Lesson 2 – Ascertaining Biblical Authority
“The authority lies not in the fact that I read it, but in the fact that God wrote it.”
From the beginning of the Bible unto its end, God has used an enormous amount of words to make clear to men that the only belief or act (in religion), which is pleasing to him, is one, which is authorized by his word.
Of the matter of authority, Paul, in Colossians 3:17 commands, “And whatever you do in word or deed, do all in the name of the Lord Jesus, giving thanks to God the Father through Him.” “In the name of the Lord” means by the authority of the Lord, as the Lord has authorized (Acts 4:7-10).
II John 9-11 states, “Whoever transgresses and does not abide in the doctrine of Christ does not have God. He who abides in the doctrine of Christ has both the Father and the Son. If anyone comes to you and does not bring this doctrine, do not receive him into your house nor greet him; for he who greets him shares in his evil deeds.” This passage makes clear that anyone who does that which is not authorized by the word of Christ (the gospel) sins in so doing and, thus does not have God’s approval in that matter. It is crucial that men walk by faith (II Cor. 5:7) and that they recognize that faith comes by hearing and hearing by the word of God (Rom.10:17). No one’s faith can “out-run” his knowledge of the word of God.
Everything that a man believes, does, or is in (a member of), he believes, does, or is in either by God’s authority or by mere human authority. The Bible makes clear that in matters of religious faith and practice God NEVER accepts that which is believed or done by mere human authority (Col. 3:17).
According to Matthew 21:23-27, on one occasion the Jews had asked Jesus two questions: (1) what authority did he have for his action? (2) Who gave him that authority? Jesus’ reply makes it clear that he regarded man as having only two possible sources of authority for religious beliefs and practices: (1) from heaven (that is from God) and (2) from men. It is thus clear that every religious act is done either by divine or by merely human authority. To perform a religious act by only human authority is to be guilty of sin.
1. How to Establish Biblical Authority
1.1. Authorized – Two basic types of authorized matters
1.1.1. Some actions, beliefs, etc. are authorized in that they are matters of human obligation – they are matters, which must be done if one is to be well pleasing to God. When God, through his word, demands that man take a certain course of action, he thereby authorizes man to undertake that action. Since God does make demands upon the lives of individual men it is thus clear that some authorized matters are matters of obligation.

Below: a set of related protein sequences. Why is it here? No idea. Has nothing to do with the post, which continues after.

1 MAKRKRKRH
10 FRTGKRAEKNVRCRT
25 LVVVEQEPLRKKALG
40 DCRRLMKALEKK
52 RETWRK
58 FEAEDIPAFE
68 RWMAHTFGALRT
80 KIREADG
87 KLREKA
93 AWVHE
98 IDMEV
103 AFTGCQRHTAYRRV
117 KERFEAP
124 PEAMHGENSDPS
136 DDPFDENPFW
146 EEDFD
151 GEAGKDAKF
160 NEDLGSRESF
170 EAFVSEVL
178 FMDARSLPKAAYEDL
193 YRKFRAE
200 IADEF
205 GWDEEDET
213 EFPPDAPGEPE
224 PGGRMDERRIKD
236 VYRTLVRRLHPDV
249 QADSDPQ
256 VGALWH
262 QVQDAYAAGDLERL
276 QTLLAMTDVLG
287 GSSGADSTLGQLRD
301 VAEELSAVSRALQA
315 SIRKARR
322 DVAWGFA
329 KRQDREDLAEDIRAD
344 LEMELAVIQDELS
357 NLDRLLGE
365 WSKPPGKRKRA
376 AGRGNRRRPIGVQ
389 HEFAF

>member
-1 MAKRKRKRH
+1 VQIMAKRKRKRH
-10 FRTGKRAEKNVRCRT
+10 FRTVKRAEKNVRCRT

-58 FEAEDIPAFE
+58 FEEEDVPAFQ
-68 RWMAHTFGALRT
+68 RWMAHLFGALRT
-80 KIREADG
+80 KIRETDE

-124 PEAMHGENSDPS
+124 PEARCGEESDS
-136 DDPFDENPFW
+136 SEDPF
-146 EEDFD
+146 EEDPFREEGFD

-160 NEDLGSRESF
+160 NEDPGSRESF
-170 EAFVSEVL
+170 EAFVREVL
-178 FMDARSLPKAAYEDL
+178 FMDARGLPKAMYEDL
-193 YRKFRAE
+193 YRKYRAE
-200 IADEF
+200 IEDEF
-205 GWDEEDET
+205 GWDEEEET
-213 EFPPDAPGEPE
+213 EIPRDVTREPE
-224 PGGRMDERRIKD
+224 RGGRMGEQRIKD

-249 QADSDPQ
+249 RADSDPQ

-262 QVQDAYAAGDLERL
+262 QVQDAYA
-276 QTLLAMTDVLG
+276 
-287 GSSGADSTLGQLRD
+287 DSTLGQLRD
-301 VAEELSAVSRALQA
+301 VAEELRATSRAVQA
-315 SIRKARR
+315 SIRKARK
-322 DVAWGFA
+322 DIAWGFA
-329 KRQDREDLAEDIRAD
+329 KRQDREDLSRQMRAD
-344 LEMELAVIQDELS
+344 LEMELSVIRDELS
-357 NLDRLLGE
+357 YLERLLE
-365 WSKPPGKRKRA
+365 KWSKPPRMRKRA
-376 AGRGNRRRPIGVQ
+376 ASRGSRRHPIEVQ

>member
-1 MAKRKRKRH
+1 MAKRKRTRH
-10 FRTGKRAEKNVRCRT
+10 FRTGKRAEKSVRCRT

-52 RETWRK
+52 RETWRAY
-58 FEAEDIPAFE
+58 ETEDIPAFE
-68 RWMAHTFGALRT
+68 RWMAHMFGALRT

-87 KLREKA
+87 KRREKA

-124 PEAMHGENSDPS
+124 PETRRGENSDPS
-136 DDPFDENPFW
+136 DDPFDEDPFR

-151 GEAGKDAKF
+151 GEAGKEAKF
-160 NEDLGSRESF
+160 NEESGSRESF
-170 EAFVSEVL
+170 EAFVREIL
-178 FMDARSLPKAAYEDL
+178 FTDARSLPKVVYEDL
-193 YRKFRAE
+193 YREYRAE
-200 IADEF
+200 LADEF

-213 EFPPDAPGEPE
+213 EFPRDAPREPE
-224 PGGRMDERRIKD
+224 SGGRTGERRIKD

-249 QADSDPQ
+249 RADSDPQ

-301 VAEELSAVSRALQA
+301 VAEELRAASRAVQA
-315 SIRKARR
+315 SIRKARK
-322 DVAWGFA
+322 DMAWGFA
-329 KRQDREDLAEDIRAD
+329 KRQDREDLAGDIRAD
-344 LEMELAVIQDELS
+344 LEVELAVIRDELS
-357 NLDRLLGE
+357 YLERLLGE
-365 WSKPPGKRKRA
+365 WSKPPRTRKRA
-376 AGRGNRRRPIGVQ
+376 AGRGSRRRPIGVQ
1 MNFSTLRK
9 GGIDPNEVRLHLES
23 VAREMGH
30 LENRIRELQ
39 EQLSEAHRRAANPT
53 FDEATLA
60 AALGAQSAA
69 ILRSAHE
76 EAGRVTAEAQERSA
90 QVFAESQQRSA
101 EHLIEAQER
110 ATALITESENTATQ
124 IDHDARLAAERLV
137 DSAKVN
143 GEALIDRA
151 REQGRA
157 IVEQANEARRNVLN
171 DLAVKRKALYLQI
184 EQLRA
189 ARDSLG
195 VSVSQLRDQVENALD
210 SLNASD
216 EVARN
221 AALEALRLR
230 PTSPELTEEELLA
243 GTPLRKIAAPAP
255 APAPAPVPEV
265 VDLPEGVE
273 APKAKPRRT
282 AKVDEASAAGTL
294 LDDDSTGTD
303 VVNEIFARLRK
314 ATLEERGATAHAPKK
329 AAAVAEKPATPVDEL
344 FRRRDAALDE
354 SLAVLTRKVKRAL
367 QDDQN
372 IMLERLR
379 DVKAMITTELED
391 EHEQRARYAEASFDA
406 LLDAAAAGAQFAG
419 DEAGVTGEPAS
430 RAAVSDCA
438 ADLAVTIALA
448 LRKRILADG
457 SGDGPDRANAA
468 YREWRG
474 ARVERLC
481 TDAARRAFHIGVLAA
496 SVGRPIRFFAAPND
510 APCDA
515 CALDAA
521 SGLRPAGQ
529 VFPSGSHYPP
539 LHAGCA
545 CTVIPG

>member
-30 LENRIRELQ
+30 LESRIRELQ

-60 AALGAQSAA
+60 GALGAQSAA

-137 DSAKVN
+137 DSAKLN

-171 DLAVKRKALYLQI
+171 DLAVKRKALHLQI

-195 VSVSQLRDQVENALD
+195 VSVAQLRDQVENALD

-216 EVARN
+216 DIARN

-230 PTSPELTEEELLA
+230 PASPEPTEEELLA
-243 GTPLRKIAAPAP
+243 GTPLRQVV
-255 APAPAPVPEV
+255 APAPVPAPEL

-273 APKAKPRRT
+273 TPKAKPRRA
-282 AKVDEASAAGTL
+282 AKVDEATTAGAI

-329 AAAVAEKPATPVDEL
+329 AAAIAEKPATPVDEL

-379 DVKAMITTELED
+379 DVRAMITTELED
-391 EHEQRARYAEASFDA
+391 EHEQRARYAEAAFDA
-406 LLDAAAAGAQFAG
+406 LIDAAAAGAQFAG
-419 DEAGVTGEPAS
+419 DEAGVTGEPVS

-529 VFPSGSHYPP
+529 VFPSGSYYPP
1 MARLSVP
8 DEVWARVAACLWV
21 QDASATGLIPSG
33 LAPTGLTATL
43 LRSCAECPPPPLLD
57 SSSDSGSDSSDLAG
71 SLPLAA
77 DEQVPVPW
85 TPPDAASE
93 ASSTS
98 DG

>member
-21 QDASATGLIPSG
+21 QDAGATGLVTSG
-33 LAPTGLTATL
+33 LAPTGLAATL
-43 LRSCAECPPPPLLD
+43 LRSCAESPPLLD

1.1.2. The second class of authorized matters includes those that are optional. In many areas God has given man liberty. In such cases man is free to choose between several equally acceptable courses of action, each of which would be authorized by God. Though God authorizes each of these individual actions in the sense that he permits man to practice them, they are actions, which may or may not be done, according to the discretion of the individual.
1.2. Explicit and Implicit
1.2.1. Explicit teaching is teaching which is directly stated. It is what the Bible “comes right out and says.” The statements or propositions of the Bible are explicit statements and as such they set forth-clear teaching in the most forthright manner.
1.2.2. Implicit teaching is teaching which, though it is not directly stated, is understood from what is directly stated. Implicit teaching is that teaching which is embodied in what is concluded from direct statements, though not stated directly itself. Implicit teaching is thus derived from the implication of direct statements.
1.3. How, either by explicit or implicit teaching, does the Bible authorize beliefs or actions
1.3.1. Direct Statement
220.127.116.11. Declarative statements – In Mark 16:16, while this verse is not a command (but rather a statement of fact) it certainly authorizes us both to believe that baptism is prior to salvation and to be baptized that we might be saved (as well as authorizing other things). Many statements of this declarative type are to be found in the Scriptures and they authorize things in harmony with their precise assertions.
18.104.22.168. Imperative statements or commands also authorize belief and action. In Acts 2:38 Peter commanded, “Repent and be baptized…” This and similar statements obviously authorize all those to whom they are directed to act in harmony with their specific demands.
22.214.171.124. Statements of exhortation sometimes authorize belief or action. When Christians are exhorted to a particular action it thereby becomes clear that God approves or authorizes that action. Hebrews 6:1 is an example of this.
126.96.36.199. Interrogative statements (i.e. the questions) of Scripture, such as I Cor. 1:13. Paul is teaching that Christ is not divided.
188.8.131.52. Statements expressing a desire or wish, such as Romans 6:1-2 might be cited as a type of direct statement carrying authorization.
1.3.2. Accounts of Approved Action